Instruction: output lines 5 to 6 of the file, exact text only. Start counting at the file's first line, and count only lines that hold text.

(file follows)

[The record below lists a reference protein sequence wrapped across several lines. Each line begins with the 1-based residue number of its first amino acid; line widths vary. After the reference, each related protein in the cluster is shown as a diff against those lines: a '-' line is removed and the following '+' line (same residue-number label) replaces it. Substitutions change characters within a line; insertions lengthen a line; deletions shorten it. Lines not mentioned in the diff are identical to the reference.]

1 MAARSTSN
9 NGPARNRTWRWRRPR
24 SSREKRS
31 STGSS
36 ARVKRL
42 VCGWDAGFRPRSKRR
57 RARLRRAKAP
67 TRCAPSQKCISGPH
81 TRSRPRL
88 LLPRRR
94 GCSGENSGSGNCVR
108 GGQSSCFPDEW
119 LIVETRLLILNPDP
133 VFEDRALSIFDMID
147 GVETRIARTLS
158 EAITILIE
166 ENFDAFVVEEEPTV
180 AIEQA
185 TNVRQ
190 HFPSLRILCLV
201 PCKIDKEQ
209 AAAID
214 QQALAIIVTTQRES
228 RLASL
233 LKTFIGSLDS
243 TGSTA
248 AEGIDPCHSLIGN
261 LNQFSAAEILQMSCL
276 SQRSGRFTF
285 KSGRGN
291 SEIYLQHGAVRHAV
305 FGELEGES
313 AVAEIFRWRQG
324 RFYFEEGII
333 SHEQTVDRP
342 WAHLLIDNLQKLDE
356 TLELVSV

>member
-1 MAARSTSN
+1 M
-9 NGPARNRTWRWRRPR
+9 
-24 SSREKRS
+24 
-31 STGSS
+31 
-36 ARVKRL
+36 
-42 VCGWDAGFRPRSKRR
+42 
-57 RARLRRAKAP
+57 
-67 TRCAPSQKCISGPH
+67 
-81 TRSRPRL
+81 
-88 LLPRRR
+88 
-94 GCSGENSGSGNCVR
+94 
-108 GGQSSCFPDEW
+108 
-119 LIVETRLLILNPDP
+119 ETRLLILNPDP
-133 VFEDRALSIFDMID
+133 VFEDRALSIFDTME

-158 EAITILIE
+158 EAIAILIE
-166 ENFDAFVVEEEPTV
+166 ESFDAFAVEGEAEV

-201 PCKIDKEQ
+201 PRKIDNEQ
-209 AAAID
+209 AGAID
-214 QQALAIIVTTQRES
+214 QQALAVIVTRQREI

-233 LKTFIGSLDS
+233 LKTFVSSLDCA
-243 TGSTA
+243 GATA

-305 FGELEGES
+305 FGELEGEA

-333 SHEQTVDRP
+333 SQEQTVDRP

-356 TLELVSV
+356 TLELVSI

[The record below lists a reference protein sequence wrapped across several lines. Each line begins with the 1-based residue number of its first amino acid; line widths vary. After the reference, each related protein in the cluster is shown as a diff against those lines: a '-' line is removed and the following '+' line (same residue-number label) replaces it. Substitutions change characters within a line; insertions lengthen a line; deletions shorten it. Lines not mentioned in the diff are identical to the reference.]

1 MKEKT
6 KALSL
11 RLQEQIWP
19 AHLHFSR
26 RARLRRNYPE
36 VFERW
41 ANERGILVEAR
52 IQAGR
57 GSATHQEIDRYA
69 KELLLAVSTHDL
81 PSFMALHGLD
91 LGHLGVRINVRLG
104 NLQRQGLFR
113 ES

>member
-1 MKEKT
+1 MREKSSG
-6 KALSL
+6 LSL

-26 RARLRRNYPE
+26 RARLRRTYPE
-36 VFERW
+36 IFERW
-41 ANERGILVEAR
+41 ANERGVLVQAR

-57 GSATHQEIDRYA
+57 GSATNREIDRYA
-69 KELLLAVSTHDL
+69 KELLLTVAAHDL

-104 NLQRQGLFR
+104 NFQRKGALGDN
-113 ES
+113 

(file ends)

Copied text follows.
31 STGSS
36 ARVKRL